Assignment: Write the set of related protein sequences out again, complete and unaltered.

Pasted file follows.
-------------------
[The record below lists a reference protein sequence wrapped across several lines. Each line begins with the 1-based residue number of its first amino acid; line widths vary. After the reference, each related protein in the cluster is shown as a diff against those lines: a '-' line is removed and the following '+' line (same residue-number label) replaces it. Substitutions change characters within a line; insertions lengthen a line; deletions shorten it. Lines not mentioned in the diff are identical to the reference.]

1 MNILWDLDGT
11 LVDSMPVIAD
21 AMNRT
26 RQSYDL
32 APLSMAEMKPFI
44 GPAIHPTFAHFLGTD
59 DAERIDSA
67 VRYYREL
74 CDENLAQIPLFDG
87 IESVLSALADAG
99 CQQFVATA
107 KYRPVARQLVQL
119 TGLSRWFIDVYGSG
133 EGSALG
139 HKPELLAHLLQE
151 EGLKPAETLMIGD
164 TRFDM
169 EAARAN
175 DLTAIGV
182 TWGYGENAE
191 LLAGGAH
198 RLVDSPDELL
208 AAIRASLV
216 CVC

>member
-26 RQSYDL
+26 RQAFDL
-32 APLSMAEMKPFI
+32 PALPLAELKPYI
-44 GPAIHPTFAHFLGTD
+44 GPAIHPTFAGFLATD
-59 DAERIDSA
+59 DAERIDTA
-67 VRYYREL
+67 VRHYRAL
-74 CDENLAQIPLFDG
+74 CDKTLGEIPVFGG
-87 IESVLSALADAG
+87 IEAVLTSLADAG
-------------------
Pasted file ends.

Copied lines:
[The record below lists a reference protein sequence wrapped across several lines. Each line begins with the 1-based residue number of its first amino acid; line widths vary. After the reference, each related protein in the cluster is shown as a diff against those lines: a '-' line is removed and the following '+' line (same residue-number label) replaces it. Substitutions change characters within a line; insertions lengthen a line; deletions shorten it. Lines not mentioned in the diff are identical to the reference.]

1 MNILWDLDGT
11 LVDSMPVIAD
21 AMNRT
26 RQSYDL
32 APLSMAEMKPFI
44 GPAIHPTFAHFLGTD
59 DAERIDSA
67 VRYYREL
74 CDENLAQIPLFDG
87 IESVLSALADAG
99 CQQFVATA
107 KYRPVARQLVQL
119 TGLSRWFIDVYGSG
133 EGSALG
139 HKPELLAHLLQE
151 EGLKPAETLMIGD
164 TRFDM
169 EAARAN
175 DLTAIGV
182 TWGYGENAE
191 LLAGGAH
198 RLVDSPDELL
208 AAIRASLV
216 CVC

>member
-26 RQSYDL
+26 RQAFDL
-32 APLSMAEMKPFI
+32 PALPLAELKPYI
-44 GPAIHPTFAHFLGTD
+44 GPAIHPTFAGFLATD
-59 DAERIDSA
+59 DAERIDTA
-67 VRYYREL
+67 VRHYRAL
-74 CDENLAQIPLFDG
+74 CDKTLGEIPVFGG
-87 IESVLSALADAG
+87 IEAVLTSLADAG